Social media identifies the passive job seeker

Social media networks are such an ingrained part of the cyberspace community that it is almost hard to believe that there was once a time when they didn’t exist. Facebook, Twitter and LinkedIn have all become an essential cog in the machine of proactive user engagement, with millions of people happy to post thoughts, photos and life status updates at a moment’s notice.

This willingness to share experiences or like certain events or brands has seen a subtle shift in the way that companies approach the retail marketplace, drawing on the rich seam of user-provided data to enhance their own business objectives and goals. While the focus has been primarily on selling concepts and products to an online consumer population, the staffing software sector has also seen the value in identifying potential job seekers through social media activity and targeted recruitment techniques.

“It’s giving employers a lot more information to act on,” said Ray Wang, CEO and principal analyst of Constellation Research Inc., according to

Turned upside down
Social media has, in the opinion of industry analysts, turned the recruiting world upside down, in many ways shifting the employment search from a potential candidate to the recruiter or company themselves. With millions of job openings not only being posted online everyday but also being sent directly to both active and passive job seekers, the social network is no longer just a conduit for displaying an individual lifestyle.

“Social media features will become a permanent part of recruiting software systems, but the transformation is far from complete,” said Chris Gould, senior director of the talent acquisition solutions group for Aon Hewitt, according to the news source. “We are seeing a lot of consolidation in the marketplace as HR vendors try to gain traction in this space. But they are still figuring out how to integrate them into their talent suites.”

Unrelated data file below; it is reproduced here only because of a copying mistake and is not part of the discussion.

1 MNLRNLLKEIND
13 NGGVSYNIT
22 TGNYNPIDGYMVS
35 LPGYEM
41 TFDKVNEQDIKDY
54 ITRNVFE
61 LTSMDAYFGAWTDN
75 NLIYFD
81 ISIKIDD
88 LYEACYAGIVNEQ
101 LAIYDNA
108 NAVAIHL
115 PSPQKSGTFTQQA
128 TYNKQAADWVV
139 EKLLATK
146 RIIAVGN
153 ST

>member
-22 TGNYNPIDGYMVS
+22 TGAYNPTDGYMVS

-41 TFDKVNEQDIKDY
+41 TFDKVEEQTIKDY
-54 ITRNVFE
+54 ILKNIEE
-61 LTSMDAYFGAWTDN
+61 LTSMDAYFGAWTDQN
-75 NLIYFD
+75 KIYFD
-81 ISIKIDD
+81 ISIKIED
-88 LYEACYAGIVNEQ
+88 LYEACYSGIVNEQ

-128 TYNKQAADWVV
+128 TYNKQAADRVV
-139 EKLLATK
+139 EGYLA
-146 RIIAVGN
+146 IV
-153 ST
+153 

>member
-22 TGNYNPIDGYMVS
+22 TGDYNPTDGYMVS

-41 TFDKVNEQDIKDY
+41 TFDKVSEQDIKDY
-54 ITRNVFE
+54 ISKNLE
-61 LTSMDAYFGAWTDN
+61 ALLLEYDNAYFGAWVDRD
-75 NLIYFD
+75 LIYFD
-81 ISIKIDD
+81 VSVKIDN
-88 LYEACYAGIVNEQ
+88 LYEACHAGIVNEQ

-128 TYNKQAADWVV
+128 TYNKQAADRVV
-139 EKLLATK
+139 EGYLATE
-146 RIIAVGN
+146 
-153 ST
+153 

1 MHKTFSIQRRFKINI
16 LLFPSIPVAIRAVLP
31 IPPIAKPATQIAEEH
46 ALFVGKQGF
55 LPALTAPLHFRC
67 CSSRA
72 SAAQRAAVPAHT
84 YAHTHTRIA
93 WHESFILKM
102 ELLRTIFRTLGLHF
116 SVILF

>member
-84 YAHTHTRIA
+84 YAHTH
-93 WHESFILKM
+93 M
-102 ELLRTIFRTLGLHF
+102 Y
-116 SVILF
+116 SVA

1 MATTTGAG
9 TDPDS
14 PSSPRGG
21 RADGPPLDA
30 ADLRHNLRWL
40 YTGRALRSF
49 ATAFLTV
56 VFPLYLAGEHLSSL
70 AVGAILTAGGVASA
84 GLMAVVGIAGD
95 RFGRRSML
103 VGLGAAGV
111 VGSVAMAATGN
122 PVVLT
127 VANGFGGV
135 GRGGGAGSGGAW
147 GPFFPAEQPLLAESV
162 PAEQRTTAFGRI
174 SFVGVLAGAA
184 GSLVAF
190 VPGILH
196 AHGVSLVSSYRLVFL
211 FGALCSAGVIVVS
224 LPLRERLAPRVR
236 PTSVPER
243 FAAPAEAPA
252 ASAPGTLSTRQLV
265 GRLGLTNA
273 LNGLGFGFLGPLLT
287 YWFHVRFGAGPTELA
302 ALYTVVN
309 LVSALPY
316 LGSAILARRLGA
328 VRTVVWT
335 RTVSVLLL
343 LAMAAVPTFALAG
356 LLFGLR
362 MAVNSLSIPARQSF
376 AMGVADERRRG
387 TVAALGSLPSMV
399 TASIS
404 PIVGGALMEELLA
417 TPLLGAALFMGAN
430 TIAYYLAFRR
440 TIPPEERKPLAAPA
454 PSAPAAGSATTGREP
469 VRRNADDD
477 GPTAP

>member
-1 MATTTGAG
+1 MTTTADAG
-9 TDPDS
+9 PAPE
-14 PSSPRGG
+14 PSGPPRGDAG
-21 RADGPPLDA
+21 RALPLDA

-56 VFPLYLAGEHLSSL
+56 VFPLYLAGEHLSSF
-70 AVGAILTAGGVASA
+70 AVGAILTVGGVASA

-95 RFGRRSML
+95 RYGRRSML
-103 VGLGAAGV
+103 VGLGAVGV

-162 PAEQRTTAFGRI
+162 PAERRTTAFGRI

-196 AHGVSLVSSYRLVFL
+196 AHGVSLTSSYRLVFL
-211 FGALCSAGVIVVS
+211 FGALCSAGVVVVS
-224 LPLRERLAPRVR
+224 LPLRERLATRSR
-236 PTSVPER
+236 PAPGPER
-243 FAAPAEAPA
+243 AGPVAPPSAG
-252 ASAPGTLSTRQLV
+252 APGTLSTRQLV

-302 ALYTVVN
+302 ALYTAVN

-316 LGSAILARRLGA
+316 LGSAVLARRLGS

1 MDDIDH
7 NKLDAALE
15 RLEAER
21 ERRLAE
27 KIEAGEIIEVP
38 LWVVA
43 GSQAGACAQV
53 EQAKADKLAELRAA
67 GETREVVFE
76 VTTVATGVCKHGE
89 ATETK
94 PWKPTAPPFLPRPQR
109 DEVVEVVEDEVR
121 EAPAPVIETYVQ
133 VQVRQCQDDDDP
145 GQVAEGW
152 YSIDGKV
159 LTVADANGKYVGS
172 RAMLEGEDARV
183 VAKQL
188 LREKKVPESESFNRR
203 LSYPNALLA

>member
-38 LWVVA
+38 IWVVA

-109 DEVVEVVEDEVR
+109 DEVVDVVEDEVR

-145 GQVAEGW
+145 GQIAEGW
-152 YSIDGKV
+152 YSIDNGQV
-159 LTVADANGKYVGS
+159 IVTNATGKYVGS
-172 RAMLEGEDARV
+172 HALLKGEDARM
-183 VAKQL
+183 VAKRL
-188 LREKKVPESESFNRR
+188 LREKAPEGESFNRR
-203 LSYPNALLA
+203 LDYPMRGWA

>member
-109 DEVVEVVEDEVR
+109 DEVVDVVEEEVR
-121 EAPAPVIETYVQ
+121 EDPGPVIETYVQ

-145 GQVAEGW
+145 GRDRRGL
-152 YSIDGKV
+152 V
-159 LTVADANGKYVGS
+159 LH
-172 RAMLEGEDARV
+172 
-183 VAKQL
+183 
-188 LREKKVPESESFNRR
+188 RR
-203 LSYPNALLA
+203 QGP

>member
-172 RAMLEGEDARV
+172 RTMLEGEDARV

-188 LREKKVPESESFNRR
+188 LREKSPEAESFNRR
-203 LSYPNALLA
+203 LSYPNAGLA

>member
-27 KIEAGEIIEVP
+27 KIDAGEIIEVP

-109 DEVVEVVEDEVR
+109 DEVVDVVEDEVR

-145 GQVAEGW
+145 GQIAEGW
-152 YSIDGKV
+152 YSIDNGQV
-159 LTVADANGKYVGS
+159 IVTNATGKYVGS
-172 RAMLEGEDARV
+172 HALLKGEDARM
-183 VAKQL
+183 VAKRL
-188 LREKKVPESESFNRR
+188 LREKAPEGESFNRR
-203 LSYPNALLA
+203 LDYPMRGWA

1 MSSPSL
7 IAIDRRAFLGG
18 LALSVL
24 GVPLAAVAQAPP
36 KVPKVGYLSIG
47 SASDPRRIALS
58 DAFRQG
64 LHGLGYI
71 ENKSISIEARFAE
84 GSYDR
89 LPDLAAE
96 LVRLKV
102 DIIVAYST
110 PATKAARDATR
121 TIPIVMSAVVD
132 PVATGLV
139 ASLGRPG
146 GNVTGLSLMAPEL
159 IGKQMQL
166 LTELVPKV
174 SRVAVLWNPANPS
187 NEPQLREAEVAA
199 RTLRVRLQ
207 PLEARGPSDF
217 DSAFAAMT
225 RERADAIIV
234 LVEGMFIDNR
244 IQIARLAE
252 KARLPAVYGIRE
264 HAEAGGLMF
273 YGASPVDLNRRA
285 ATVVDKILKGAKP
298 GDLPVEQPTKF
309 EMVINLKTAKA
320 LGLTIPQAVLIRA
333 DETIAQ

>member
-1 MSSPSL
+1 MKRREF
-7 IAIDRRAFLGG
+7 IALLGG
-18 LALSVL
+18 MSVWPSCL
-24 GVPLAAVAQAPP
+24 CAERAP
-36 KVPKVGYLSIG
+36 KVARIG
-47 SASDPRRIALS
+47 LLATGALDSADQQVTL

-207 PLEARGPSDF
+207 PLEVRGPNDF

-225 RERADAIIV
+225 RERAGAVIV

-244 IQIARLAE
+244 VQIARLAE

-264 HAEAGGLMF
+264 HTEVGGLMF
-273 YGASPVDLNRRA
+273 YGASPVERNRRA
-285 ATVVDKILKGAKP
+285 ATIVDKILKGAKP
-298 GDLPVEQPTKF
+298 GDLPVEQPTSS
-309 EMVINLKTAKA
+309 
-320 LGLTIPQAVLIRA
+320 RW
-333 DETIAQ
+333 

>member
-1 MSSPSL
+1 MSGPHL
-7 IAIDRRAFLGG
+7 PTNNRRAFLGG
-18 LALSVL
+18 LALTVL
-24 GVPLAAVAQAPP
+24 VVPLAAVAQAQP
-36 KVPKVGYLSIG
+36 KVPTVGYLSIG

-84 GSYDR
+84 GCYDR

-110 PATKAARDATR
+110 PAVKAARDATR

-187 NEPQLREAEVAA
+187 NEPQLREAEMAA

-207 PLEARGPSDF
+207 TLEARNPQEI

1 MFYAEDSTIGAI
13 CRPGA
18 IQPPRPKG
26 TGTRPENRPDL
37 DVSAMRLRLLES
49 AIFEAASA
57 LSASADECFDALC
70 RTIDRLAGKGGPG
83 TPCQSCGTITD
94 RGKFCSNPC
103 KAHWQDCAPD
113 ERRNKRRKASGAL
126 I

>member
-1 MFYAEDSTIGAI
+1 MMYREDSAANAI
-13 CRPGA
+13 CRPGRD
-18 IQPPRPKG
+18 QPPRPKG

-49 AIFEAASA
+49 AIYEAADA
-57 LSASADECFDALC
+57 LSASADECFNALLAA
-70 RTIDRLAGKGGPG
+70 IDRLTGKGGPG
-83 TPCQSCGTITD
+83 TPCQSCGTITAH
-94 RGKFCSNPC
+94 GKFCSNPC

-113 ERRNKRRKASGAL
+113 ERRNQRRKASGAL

The challenge for recruiters and human resource managers is to ensure that social media networks are able to to provide the information or data that will identify whether a prospective candidate is right for the job, and (conversely) if there is anything in a user’s history that runs a red flag up the virtual flagpole. With virtual interaction no longer limited to the PC or laptop, recruiting software has to be flexible enough to cover mobile devices and other established electronic communication tools, all of which ensure that the job seeker is constantly connected, and by association, available for contact.

Virtual launching point
According to the BBC, social media is now a crucial tool in the recruiting software field, with hiring managers increasingly using professional sites such as LinkedIn as a means of checking out a candidate profile. A recent survey of the human resources sector showed that 65 percent will use the information presented as a means to determine relevant experience, with a virtual presence deemed to be essential as a “launching point for job seekers.”

The study also revealed that educational background was an important facet of the data mining process, with 38 percent of those surveyed citing this as what they looked for first, although for 37 percent of respondents, references and not activity was key. However, there are some signs that despite the high-profile nature of social networks and their potential relationship to recruiting, they may still be lacking in translating job search to successful employment, with the BBC reporting that only 2.9 percent of hires could be directly attributed to social media.

“My anticipation is that we will see more ‘social sharing’ applications that will integrate with mobile, social media and customer relationship management or applicant tracking solutions,” said Gould. “These apps will make it easier to share jobs and will provide the ability to track click-throughs and sources.”

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